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That Girl vs The World at Jack Studio Theatre | Review

I know it’s not that long ago, but do you remember what happened in summer 2023? For various reasons, I have a lot of personal memories of that period, as does George Lester, whose summer was so traumatic he has turned it into a play, That Girl vs The World, which I caught at the Jack Studio Theatre.

That Girl vs The World at Jack Studio Theatre
That Girl vs The World at Jack Studio Theatre

That Girl (George Lester) is a drag queen. Nothing odd in that you may think. Since Ru Paul took over BBC III and pretty much the world with Drag Race, the queens are everywhere these days. That Girl knows lots of queens and when one of them is lucky enough to be picked as a Drag Idol contestant – via some work in Turkey – That Girl agrees to take over the successful Drag Brunch and Drag Story Time events at the Honor Oak pub in South London. All goes well initially, and then someone, with more time than intelligence, decided to stir things up and denounce the storytelling as a threat to children. Events escalated with members of far-right groups jumping in and starting protests at the pub – well the football season had finished, and they needed something to fill their mindless bigot-filled hours. Events escalated and a storm was unleashed, one that did not go the way the ‘protesters’ expected.

That Girl vs The World is not an average one-person monologue. For a start, George knows the audience is there so they can happily chat directly to them. Secondly, we get to see inside George’s mind and the things that influence them. So we have Intrudi, George’s other drag alter-ego who appears – thanks to some amazing video projection designed by Luke Adamson, who also directs the show – to act as a guide and conscience and all-round commentator who is happy to berate George if, for example, they feel the story is not moving on fast enough. Then there are the other thoughts George carries around with them, which leads to some very impressive and energetic lip-synching, not only to songs but also clips from movies, TV shows, etc that live in George’s head. The video work is really well done, with That Girl interacting with Intrudi so naturally that you can forget it’s a pre-recorded video. Not only that, but George duets with themself a couple of times – including my all-time favourite duet ‘Happy Days Are Here Again/Come on Get Happy’ – and it’s really spectacular to see and hear.

George, as That Girl and George as George comes across as a really lovely person. Warm and friendly, they establish a quick rapport with the audience as they sit in the sanctuary of their dressing room getting ready. And here, I’m really going to express my admiration. Anyone who can deliver the story George does whilst completing their eye make-up really deserves a round of applause. The setting worked well to create a good safe space for That Girl and the audience to interact. It kept the real world at bay, though the sounds from outside of protestors was a constant sound reminding us and The Girl what was out there.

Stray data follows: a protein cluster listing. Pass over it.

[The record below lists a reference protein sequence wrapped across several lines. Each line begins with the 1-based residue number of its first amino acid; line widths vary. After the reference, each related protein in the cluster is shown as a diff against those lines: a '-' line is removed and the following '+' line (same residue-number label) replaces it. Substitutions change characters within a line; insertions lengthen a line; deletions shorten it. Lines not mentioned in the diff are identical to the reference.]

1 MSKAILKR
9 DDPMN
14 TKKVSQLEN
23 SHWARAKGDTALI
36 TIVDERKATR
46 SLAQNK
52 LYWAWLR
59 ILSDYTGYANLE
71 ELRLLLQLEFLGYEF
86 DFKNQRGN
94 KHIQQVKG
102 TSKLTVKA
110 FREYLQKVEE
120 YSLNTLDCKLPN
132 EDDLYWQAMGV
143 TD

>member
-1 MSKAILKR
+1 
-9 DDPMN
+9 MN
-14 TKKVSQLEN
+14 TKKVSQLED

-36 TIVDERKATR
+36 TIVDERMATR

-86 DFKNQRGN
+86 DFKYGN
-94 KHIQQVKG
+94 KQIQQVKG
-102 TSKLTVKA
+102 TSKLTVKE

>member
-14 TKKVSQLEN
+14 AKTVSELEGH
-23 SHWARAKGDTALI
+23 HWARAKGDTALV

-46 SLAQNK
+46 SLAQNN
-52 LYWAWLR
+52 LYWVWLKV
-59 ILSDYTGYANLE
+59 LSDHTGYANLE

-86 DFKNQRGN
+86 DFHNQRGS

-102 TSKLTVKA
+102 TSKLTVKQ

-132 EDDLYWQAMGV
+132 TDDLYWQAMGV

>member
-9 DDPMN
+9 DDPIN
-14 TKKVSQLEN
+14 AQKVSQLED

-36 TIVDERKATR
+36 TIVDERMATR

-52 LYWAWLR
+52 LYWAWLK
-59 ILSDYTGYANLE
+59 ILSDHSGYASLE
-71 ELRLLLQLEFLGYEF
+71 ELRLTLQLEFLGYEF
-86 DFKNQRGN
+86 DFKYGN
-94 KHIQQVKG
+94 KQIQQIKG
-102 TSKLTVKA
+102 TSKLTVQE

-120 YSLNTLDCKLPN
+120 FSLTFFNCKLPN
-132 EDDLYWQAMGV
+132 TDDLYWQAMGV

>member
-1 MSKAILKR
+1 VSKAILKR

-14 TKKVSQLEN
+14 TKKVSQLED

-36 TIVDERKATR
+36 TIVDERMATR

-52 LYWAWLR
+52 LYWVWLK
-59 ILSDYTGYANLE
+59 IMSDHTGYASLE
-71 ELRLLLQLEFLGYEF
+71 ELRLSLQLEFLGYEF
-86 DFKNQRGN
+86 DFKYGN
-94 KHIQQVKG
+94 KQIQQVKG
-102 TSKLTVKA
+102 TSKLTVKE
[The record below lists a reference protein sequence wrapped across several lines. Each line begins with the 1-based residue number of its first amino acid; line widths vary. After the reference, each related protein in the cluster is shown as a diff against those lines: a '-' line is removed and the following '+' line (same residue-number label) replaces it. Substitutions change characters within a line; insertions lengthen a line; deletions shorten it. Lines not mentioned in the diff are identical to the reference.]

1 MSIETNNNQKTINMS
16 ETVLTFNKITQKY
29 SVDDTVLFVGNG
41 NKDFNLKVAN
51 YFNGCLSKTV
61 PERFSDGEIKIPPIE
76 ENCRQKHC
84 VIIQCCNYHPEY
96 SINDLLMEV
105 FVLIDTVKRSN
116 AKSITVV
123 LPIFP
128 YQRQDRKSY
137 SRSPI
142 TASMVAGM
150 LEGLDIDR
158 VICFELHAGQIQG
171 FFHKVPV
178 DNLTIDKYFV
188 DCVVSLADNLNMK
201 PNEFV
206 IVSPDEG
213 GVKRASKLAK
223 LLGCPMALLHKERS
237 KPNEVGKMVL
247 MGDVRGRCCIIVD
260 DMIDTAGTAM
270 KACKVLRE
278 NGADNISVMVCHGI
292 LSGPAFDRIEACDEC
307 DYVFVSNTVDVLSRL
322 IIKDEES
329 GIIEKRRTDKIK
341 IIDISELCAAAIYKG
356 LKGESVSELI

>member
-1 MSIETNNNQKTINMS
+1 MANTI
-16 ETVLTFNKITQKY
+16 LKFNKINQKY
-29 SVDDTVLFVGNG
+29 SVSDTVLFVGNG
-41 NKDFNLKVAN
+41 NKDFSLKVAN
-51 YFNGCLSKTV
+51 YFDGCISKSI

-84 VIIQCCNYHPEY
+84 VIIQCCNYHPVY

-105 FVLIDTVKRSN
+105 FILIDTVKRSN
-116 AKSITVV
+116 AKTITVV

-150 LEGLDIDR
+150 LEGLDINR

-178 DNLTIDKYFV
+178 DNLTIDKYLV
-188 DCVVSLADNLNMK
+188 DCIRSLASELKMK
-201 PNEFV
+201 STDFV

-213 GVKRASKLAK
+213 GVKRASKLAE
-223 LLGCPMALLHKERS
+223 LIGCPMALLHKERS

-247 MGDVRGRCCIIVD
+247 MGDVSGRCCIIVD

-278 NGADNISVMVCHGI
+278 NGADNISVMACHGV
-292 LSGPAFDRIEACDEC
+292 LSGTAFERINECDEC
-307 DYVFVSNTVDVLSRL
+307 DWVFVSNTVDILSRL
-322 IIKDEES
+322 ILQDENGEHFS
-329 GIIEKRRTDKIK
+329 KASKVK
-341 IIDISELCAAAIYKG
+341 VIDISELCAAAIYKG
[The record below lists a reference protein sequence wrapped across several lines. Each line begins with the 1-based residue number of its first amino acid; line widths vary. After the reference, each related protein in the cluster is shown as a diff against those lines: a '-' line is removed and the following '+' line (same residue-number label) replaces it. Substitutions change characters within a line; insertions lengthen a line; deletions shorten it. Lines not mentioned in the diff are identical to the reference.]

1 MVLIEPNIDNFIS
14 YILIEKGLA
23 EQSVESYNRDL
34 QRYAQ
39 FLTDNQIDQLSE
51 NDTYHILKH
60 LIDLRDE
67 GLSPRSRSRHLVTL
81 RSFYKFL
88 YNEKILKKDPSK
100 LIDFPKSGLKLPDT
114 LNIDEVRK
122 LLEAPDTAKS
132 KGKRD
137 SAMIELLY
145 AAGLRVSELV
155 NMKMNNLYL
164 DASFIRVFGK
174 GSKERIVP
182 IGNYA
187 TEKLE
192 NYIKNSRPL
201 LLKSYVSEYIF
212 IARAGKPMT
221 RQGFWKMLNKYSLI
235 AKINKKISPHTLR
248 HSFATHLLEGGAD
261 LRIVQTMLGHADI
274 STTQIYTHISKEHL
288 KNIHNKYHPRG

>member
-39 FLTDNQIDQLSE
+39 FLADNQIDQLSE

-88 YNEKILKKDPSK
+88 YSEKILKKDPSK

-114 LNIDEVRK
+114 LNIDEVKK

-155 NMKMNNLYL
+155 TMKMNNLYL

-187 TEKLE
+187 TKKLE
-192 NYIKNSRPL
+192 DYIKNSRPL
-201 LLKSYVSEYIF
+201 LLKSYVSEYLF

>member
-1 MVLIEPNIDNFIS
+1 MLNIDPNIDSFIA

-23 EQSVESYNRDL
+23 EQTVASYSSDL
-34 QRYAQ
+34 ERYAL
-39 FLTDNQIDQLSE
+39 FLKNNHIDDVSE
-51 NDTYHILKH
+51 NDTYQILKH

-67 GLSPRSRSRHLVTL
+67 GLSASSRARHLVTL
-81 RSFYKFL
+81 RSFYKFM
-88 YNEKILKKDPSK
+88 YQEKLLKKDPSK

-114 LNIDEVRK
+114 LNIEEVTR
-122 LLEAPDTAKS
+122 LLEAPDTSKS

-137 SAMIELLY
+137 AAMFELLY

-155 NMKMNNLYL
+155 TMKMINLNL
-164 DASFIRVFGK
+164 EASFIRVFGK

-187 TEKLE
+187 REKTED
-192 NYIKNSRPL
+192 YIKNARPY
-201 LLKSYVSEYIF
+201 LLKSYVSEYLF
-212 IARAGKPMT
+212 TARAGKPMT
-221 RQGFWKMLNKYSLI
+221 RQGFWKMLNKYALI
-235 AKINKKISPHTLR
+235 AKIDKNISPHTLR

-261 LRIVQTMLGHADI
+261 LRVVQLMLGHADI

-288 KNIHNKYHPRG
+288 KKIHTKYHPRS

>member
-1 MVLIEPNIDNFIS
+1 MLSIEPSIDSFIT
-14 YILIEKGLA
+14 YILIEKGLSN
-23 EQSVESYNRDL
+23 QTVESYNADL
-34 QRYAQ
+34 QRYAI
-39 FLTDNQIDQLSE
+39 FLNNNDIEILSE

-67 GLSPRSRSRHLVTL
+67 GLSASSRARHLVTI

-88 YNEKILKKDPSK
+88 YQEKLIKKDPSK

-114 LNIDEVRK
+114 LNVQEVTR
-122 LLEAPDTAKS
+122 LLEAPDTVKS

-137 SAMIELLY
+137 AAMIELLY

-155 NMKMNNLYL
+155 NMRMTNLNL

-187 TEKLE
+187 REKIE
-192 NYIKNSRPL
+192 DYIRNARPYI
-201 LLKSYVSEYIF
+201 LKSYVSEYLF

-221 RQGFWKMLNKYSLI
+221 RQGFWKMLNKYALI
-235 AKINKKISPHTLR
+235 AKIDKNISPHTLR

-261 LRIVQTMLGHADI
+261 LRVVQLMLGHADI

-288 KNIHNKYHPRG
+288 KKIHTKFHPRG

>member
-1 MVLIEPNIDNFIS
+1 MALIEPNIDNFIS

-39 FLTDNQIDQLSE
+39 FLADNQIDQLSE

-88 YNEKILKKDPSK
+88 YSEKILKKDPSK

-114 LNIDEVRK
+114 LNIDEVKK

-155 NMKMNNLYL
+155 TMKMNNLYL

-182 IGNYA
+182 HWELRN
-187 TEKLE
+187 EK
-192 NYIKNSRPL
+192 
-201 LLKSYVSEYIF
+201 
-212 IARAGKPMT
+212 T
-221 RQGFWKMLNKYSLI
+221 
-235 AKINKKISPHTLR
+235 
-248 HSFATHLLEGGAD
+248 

You can google the events described above as they really happened to George who was hailed for their bravery in facing down the thugs, as to my mind they were. But the production makes clear that the reality is George/That Girl didn’t feel particularly brave but went through with Drag Story Time because it was the right thing to do and, in many ways because the protestors had an agenda that was more than protecting children from a non-existent threat. Did George come through the events of Summer 2023 unscathed? Given they produced a first-rate, totally absorbing play out of what happened, probably not. But I hope the play gives George closure.

Running at around one hour forty, with interval, That Girl vs The World is a fascinating look into George’s mind. At times sad, funny, hilarious, and downright bonkers, the show avoids all the easy options to simply rant about the protesters and instead gives the audience a wonderful experience where hope and love trumps hate. I would like to thank them for sharing such a traumatic time with us. I just hope our support and love of That Girl came over the footlights to them.

5 Star Rating

Review by Terry Eastham

Creative Team
Writer: George Lester
Director: Luke Adamson
Video Design: Luke Adamson
Lighting Design: JLA Productions
Sound Design: JLA Productions
Produced by The Bridge House Theatre

That Girl/Intrudi – George Lester

Who’d have thought that putting on a dress and reading some stories would lead to war on the streets of South London? Meet That Girl. If there’s one thing you need to know about That Girl, it’s that she loves books: she loves writing them and she loves reading them.

One day while getting ready to do just that she found herself in the middle of the new wave of an age-old battle. What followed was a media storm like nothing she had ever faced before, a storm that circulated lies, dog whistling and scaremongering in an attempt to ruin her.

But That Girl, and the local community, had other ideas. What started as reading books about kindness and inclusivity to children became a battle of false principles and faux outrage that taught That Girl more about the power of community and the strength within than she’d have thought possible. And now it’s time for her to tell her story.

Tuesday 28 May – Saturday 1 June at 7.30 pm
Running time: One hour and forty, including a fifteen-minute interval
Jack Studio Theatre

Kindred by Aimee Walker-Reid at Brockley Jack Studio Theatre


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